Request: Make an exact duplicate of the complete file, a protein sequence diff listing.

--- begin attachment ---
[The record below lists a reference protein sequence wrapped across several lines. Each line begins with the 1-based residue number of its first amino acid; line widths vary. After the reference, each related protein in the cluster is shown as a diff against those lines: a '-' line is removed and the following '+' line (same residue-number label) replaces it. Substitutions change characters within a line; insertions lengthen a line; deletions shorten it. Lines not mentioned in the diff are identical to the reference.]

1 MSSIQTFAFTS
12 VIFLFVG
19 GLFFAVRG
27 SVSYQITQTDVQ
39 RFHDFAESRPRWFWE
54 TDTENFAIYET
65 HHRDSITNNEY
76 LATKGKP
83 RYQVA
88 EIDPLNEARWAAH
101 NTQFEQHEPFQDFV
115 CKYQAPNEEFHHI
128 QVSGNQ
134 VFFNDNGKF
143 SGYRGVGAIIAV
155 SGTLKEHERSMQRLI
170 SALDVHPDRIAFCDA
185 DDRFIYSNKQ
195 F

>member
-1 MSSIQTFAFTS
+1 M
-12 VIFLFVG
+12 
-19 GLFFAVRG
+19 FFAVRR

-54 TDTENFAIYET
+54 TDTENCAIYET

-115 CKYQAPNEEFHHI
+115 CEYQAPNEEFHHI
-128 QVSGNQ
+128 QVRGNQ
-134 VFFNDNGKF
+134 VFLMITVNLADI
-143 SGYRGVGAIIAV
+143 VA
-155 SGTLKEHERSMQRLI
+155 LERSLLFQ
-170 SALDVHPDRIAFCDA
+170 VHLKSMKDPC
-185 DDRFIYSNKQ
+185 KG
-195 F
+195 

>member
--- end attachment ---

[The record below lists a reference protein sequence wrapped across several lines. Each line begins with the 1-based residue number of its first amino acid; line widths vary. After the reference, each related protein in the cluster is shown as a diff against those lines: a '-' line is removed and the following '+' line (same residue-number label) replaces it. Substitutions change characters within a line; insertions lengthen a line; deletions shorten it. Lines not mentioned in the diff are identical to the reference.]

1 MSSIQTFAFTS
12 VIFLFVG
19 GLFFAVRG
27 SVSYQITQTDVQ
39 RFHDFAESRPRWFWE
54 TDTENFAIYET
65 HHRDSITNNEY
76 LATKGKP
83 RYQVA
88 EIDPLNEARWAAH
101 NTQFEQHEPFQDFV
115 CKYQAPNEEFHHI
128 QVSGNQ
134 VFFNDNGKF
143 SGYRGVGAIIAV
155 SGTLKEHERSMQRLI
170 SALDVHPDRIAFCDA
185 DDRFIYSNKQ
195 F

>member
-1 MSSIQTFAFTS
+1 M
-12 VIFLFVG
+12 
-19 GLFFAVRG
+19 FFAVRR

-54 TDTENFAIYET
+54 TDTENCAIYET

-115 CKYQAPNEEFHHI
+115 CEYQAPNEEFHHI
-128 QVSGNQ
+128 QVRGNQ
-134 VFFNDNGKF
+134 VFLMITVNLADI
-143 SGYRGVGAIIAV
+143 VA
-155 SGTLKEHERSMQRLI
+155 LERSLLFQ
-170 SALDVHPDRIAFCDA
+170 VHLKSMKDPC
-185 DDRFIYSNKQ
+185 KG
-195 F
+195 

>member